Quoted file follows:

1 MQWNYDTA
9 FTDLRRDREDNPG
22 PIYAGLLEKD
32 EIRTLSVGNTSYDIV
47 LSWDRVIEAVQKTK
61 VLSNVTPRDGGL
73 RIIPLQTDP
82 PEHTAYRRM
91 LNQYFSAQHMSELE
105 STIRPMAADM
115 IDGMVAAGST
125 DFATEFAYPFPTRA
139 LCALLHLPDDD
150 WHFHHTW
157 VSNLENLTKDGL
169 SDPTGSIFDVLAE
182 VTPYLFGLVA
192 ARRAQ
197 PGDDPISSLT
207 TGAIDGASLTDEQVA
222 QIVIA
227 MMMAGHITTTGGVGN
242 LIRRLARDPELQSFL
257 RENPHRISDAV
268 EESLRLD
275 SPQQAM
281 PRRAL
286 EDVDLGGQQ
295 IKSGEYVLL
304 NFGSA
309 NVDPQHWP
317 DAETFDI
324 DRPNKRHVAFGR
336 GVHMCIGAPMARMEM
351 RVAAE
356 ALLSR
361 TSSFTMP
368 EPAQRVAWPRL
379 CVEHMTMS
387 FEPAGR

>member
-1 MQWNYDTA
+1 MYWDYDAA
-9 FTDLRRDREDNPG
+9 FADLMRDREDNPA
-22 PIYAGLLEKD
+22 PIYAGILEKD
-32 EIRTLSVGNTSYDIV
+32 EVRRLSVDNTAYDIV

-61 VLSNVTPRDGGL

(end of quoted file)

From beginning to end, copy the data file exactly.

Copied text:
1 MQWNYDTA
9 FTDLRRDREDNPG
22 PIYAGLLEKD
32 EIRTLSVGNTSYDIV
47 LSWDRVIEAVQKTK
61 VLSNVTPRDGGL
73 RIIPLQTDP
82 PEHTAYRRM
91 LNQYFSAQHMSELE
105 STIRPMAADM
115 IDGMVAAGST
125 DFATEFAYPFPTRA
139 LCALLHLPDDD
150 WHFHHTW
157 VSNLENLTKDGL
169 SDPTGSIFDVLAE
182 VTPYLFGLVA
192 ARRAQ
197 PGDDPISSLT
207 TGAIDGASLTDEQVA
222 QIVIA
227 MMMAGHITTTGGVGN
242 LIRRLARDPELQSFL
257 RENPHRISDAV
268 EESLRLD
275 SPQQAM
281 PRRAL
286 EDVDLGGQQ
295 IKSGEYVLL
304 NFGSA
309 NVDPQHWP
317 DAETFDI
324 DRPNKRHVAFGR
336 GVHMCIGAPMARMEM
351 RVAAE
356 ALLSR
361 TSSFTMP
368 EPAQRVAWPRL
379 CVEHMTMS
387 FEPAGR

>member
-1 MQWNYDTA
+1 MYWDYDAA
-9 FTDLRRDREDNPG
+9 FADLMRDREDNPA
-22 PIYAGLLEKD
+22 PIYAGILEKD
-32 EIRTLSVGNTSYDIV
+32 EVRRLSVDNTAYDIV

-61 VLSNVTPRDGGL